All posts tagged: Oscar Wilde

The Weather Is Perfectly Interesting, Actually

The Weather Is Perfectly Interesting, Actually

Oscar Wilde never said that “conversation about the weather is the last refuge of the unimaginative.” Patrick Zachmann / Magnum February 20, 2024, 6 AM ET The other day, a colleague came by my desk to chat about the weather. The sky outside was dark and menacing, and the meteorologists, she told me with widening eyes, were predicting gale-force winds, a fact that we both found intriguing (what even qualifies as a gale?). We were having a perfectly nice conversation at the end of a long day, from my perspective. And then she ruined it. “Sorry,” she said. “I know talking about the weather is boring.” Many innocent people around the world suffer from this misapprehension. We are taught that discussing the weather is the epitome of meaningless drivel and the mark of a poor conversationalist, the vocal equivalent of a sign declaring I am an uninteresting person. But this stigma is based on a simple analytical error. In the paradigmatic example, two people, perhaps sharing an elevator or waiting for a bus, find themselves …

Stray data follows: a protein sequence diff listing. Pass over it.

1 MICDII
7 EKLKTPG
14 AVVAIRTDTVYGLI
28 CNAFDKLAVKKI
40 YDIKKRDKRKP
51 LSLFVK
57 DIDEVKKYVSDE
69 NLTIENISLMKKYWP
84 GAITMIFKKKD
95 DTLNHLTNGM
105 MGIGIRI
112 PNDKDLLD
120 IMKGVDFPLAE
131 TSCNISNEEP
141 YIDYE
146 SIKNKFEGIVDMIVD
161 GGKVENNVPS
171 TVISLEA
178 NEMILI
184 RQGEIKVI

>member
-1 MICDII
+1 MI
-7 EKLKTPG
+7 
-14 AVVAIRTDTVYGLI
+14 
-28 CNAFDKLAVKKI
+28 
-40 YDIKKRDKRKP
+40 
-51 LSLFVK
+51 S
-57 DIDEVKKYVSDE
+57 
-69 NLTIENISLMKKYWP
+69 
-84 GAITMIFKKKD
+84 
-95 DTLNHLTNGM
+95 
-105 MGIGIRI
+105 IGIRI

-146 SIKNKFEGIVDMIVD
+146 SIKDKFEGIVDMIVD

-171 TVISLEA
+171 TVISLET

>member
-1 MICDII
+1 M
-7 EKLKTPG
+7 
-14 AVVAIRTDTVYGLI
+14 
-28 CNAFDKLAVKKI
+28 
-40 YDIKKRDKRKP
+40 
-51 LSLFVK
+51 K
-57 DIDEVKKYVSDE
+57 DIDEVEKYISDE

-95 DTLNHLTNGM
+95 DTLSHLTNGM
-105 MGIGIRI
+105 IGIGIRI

London bar recommendations by Liana Oster

London bar recommendations by Liana Oster

You need to start early here and take it slow, but Soho through to Covent Garden is such a lively part of the city. Everything is within walking distance and it covers all bases of bars, leaving room for more suggestions and stops as well.  My choice is Bar Termini (7 Old Compton Street, W1D 5JE, bar-termini-soho.com) to start off, followed by Swift Soho (12 Old Compton Street, W1D 4TQ, barswift.com), Atelier Coupette (9 Moor Street, W1D 5ND, coupette.co.uk), Wacky Wombat (Manette Street, W1D 4AL, @wacky.wombath), Scarfes Bar (Rosewood London, 252 High Holborn, WC1V 7EN, scarfesbar.com), Side Hustle (28 Bow Street, WC2E 7AW, thenomadhotel.com) then Stereo (35 The Piazza,WC2E 8BE, stereocoventgarden.com).  //www.instagram.com/embed.js Source link

How Uncovered Windows Became a Status Symbol

How Uncovered Windows Became a Status Symbol

Walk down the block of a wealthy neighborhood at night, and you might be surprised by how much you can see. One uncovered window might reveal the glow of a flatscreen TV across from a curved couch; through another, you might glimpse a marble kitchen island and a chandelier. Of course, some of the curtains are closed—but many are flung open, the home’s interiors exposed, like you’re peering into a showroom. Uncovered windows have quietly become a fixture of high-end homes across America. The New York Times recently referred to the “obligatory uncurtained windows” of Brooklyn Heights, a rich enclave in New York City, and The Root pointed out that this seemed common among wealthy young white people living in gentrified urban areas. On TikTok, onlookers have been baffled by the trend—and, sometimes, tempted to pry. Although this phenomenon is most visible in cities, the link between wealth and exposed windows extends across the United States. Most people do still close their shades, but Americans who earn more than $150,000 are almost twice as likely …